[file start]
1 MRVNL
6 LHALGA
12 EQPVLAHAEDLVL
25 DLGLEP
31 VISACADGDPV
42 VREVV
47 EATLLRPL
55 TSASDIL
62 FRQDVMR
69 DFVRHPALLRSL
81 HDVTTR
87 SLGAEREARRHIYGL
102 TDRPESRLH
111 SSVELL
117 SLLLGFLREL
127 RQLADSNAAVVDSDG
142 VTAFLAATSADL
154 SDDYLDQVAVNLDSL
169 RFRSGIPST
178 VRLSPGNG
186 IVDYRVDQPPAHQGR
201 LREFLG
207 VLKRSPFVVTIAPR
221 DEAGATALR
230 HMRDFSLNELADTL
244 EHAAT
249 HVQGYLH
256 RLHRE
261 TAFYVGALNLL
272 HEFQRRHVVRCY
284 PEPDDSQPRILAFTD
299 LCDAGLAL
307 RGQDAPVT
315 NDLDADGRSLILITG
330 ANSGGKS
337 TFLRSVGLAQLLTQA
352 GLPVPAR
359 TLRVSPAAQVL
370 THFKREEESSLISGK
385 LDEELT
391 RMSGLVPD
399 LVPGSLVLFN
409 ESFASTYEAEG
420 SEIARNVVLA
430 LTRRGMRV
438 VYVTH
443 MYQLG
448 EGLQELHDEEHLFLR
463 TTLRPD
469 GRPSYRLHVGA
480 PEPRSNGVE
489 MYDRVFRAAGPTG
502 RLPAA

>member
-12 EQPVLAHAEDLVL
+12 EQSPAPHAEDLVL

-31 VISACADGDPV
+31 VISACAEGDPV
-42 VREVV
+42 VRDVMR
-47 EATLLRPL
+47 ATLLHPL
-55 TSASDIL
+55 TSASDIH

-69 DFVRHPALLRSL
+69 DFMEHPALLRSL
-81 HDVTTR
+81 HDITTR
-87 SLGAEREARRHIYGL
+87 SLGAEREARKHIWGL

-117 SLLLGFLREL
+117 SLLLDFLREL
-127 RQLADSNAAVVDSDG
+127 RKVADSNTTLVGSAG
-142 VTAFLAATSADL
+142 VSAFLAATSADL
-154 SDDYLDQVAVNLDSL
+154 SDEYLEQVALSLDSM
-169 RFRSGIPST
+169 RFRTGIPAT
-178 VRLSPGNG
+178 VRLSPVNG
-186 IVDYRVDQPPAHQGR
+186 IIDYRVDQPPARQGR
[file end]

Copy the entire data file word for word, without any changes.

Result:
1 MRVNL
6 LHALGA
12 EQPVLAHAEDLVL
25 DLGLEP
31 VISACADGDPV
42 VREVV
47 EATLLRPL
55 TSASDIL
62 FRQDVMR
69 DFVRHPALLRSL
81 HDVTTR
87 SLGAEREARRHIYGL
102 TDRPESRLH
111 SSVELL
117 SLLLGFLREL
127 RQLADSNAAVVDSDG
142 VTAFLAATSADL
154 SDDYLDQVAVNLDSL
169 RFRSGIPST
178 VRLSPGNG
186 IVDYRVDQPPAHQGR
201 LREFLG
207 VLKRSPFVVTIAPR
221 DEAGATALR
230 HMRDFSLNELADTL
244 EHAAT
249 HVQGYLH
256 RLHRE
261 TAFYVGALNLL
272 HEFQRRHVVRCY
284 PEPDDSQPRILAFTD
299 LCDAGLAL
307 RGQDAPVT
315 NDLDADGRSLILITG
330 ANSGGKS
337 TFLRSVGLAQLLTQA
352 GLPVPAR
359 TLRVSPAAQVL
370 THFKREEESSLISGK
385 LDEELT
391 RMSGLVPD
399 LVPGSLVLFN
409 ESFASTYEAEG
420 SEIARNVVLA
430 LTRRGMRV
438 VYVTH
443 MYQLG
448 EGLQELHDEEHLFLR
463 TTLRPD
469 GRPSYRLHVGA
480 PEPRSNGVE
489 MYDRVFRAAGPTG
502 RLPAA

>member
-12 EQPVLAHAEDLVL
+12 EQSPAPHAEDLVL

-31 VISACADGDPV
+31 VISACAEGDPV
-42 VREVV
+42 VRDVMR
-47 EATLLRPL
+47 ATLLHPL
-55 TSASDIL
+55 TSASDIH

-69 DFVRHPALLRSL
+69 DFMEHPALLRSL
-81 HDVTTR
+81 HDITTR
-87 SLGAEREARRHIYGL
+87 SLGAEREARKHIWGL

-117 SLLLGFLREL
+117 SLLLDFLREL
-127 RQLADSNAAVVDSDG
+127 RKVADSNTTLVGSAG
-142 VTAFLAATSADL
+142 VSAFLAATSADL
-154 SDDYLDQVAVNLDSL
+154 SDEYLEQVALSLDSM
-169 RFRSGIPST
+169 RFRTGIPAT
-178 VRLSPGNG
+178 VRLSPVNG
-186 IVDYRVDQPPAHQGR
+186 IIDYRVDQPPARQGR